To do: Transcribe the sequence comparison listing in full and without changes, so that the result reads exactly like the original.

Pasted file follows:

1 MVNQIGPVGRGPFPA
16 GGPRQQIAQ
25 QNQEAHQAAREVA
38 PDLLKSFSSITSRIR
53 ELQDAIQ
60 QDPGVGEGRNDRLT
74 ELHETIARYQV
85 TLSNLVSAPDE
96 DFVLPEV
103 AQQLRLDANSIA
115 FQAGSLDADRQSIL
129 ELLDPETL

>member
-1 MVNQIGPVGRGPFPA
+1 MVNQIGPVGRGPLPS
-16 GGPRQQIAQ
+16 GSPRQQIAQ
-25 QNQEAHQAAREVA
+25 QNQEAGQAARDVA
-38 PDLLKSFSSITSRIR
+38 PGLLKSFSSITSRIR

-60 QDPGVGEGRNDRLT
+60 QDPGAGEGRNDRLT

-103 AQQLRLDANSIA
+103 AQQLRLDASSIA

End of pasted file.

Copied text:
1 MVNQIGPVGRGPFPA
16 GGPRQQIAQ
25 QNQEAHQAAREVA
38 PDLLKSFSSITSRIR
53 ELQDAIQ
60 QDPGVGEGRNDRLT
74 ELHETIARYQV
85 TLSNLVSAPDE
96 DFVLPEV
103 AQQLRLDANSIA
115 FQAGSLDADRQSIL
129 ELLDPETL

>member
-1 MVNQIGPVGRGPFPA
+1 MVNQIGPVGRGPLPS
-16 GGPRQQIAQ
+16 GSPRQQIAQ
-25 QNQEAHQAAREVA
+25 QNQEAGQAARDVA
-38 PDLLKSFSSITSRIR
+38 PGLLKSFSSITSRIR

-60 QDPGVGEGRNDRLT
+60 QDPGAGEGRNDRLT

-103 AQQLRLDANSIA
+103 AQQLRLDASSIA